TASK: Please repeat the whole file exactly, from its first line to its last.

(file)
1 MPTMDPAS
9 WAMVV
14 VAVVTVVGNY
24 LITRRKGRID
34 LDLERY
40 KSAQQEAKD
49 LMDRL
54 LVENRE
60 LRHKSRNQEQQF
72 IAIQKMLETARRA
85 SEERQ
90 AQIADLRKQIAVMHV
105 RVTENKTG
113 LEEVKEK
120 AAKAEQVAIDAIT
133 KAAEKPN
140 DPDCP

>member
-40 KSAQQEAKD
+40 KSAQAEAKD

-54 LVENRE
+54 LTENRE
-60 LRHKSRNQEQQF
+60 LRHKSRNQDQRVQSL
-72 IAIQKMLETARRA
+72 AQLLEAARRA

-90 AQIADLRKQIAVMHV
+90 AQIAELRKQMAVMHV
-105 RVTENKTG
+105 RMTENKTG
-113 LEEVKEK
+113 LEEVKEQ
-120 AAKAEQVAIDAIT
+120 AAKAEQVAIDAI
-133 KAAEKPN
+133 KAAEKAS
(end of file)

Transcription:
1 MPTMDPAS
9 WAMVV
14 VAVVTVVGNY
24 LITRRKGRID
34 LDLERY
40 KSAQQEAKD
49 LMDRL
54 LVENRE
60 LRHKSRNQEQQF
72 IAIQKMLETARRA
85 SEERQ
90 AQIADLRKQIAVMHV
105 RVTENKTG
113 LEEVKEK
120 AAKAEQVAIDAIT
133 KAAEKPN
140 DPDCP

>member
-40 KSAQQEAKD
+40 KSAQAEAKD

-54 LVENRE
+54 LTENRE
-60 LRHKSRNQEQQF
+60 LRHKSRNQDQRVQSL
-72 IAIQKMLETARRA
+72 AQLLEAARRA

-90 AQIADLRKQIAVMHV
+90 AQIAELRKQMAVMHV
-105 RVTENKTG
+105 RMTENKTG
-113 LEEVKEK
+113 LEEVKEQ
-120 AAKAEQVAIDAIT
+120 AAKAEQVAIDAI
-133 KAAEKPN
+133 KAAEKAS